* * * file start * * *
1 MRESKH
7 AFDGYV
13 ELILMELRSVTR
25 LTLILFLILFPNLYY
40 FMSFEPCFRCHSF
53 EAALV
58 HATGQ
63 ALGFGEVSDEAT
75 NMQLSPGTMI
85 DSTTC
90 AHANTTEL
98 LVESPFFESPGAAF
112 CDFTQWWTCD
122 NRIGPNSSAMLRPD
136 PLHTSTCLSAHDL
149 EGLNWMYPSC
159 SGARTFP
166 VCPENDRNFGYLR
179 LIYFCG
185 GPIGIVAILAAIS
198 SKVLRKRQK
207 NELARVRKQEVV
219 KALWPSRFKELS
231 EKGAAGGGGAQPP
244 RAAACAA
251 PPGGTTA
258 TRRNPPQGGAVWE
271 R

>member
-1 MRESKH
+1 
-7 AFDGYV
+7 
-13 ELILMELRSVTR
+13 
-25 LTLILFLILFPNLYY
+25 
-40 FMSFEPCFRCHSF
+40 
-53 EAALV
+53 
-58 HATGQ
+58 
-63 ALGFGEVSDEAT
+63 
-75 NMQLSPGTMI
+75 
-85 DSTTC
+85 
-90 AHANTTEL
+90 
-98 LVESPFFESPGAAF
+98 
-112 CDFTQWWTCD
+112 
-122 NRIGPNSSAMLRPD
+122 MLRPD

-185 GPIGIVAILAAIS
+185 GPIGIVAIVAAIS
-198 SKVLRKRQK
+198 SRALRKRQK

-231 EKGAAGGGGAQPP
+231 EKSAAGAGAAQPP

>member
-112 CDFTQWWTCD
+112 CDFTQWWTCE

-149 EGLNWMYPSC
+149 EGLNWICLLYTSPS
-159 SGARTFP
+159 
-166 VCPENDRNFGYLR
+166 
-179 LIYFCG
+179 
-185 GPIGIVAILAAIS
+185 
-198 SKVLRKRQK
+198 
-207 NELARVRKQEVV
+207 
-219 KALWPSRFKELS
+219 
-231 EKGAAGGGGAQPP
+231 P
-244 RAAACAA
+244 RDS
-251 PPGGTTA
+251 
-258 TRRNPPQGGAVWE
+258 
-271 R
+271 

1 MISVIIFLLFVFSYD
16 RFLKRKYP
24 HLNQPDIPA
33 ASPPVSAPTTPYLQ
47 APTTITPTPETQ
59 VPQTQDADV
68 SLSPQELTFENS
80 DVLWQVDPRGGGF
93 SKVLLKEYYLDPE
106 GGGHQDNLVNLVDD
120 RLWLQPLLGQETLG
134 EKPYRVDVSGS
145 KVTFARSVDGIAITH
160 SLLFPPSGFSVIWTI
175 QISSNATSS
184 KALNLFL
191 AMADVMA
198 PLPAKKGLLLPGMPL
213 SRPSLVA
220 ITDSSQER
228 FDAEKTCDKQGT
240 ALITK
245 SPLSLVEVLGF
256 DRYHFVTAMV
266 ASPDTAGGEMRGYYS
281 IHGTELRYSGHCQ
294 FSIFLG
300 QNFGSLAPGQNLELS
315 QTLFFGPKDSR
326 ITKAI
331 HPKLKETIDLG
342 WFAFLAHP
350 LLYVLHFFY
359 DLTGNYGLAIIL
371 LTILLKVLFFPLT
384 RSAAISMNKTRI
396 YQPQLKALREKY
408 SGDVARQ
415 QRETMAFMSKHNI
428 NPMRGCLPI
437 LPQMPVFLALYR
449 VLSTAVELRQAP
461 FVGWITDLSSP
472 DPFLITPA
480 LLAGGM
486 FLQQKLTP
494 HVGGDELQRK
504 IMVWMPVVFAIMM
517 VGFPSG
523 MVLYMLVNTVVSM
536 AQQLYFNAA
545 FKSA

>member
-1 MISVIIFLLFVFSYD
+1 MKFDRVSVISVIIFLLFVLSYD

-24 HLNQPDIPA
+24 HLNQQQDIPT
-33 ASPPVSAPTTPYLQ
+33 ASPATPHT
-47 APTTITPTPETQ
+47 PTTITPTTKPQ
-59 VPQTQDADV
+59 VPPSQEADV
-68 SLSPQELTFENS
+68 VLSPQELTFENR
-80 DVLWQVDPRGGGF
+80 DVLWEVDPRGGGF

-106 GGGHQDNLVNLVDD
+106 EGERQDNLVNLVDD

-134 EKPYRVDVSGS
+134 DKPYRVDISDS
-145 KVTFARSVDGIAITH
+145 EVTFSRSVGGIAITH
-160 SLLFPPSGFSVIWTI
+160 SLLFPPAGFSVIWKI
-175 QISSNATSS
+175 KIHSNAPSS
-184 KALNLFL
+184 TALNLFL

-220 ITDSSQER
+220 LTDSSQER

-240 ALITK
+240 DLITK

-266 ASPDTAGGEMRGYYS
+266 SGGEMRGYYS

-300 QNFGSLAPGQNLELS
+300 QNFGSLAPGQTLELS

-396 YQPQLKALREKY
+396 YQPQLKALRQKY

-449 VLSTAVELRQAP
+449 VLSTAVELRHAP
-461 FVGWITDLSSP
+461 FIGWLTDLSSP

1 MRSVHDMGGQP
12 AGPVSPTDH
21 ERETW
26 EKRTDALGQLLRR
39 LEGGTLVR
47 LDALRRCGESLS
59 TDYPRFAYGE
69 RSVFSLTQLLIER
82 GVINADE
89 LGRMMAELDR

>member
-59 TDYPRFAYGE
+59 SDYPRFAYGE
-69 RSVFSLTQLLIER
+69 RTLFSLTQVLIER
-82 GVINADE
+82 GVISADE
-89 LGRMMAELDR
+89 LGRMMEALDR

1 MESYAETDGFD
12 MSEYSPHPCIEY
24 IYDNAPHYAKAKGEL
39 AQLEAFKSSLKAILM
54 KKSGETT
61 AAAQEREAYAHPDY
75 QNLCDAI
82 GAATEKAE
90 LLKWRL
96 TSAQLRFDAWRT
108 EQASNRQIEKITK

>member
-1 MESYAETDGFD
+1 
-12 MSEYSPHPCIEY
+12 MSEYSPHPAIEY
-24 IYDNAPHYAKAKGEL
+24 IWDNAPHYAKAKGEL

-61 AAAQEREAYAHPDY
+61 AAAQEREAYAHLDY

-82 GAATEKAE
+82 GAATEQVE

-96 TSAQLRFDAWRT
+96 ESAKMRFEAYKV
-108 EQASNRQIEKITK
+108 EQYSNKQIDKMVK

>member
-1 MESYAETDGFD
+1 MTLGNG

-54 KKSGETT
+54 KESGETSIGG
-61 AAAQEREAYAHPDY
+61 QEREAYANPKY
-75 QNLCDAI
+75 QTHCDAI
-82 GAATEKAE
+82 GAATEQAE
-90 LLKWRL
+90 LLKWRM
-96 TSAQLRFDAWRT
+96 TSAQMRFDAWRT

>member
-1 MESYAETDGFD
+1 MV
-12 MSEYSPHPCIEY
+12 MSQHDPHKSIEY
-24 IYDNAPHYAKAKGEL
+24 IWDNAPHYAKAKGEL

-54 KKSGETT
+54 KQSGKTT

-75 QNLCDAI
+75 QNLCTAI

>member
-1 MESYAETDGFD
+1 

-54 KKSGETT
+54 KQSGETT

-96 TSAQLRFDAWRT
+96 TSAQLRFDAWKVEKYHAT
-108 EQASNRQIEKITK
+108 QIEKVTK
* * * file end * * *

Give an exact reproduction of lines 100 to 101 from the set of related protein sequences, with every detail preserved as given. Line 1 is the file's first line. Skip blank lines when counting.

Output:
80 DVLWQVDPRGGGF
93 SKVLLKEYYLDPE